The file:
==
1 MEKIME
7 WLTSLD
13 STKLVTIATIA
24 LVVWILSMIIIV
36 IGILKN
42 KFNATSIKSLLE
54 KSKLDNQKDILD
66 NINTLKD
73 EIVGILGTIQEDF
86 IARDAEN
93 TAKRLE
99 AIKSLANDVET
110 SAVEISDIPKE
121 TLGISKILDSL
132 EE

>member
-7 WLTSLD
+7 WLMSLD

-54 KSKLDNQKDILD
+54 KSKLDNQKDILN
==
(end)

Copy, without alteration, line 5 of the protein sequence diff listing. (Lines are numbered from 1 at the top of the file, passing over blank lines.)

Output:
36 IGILKN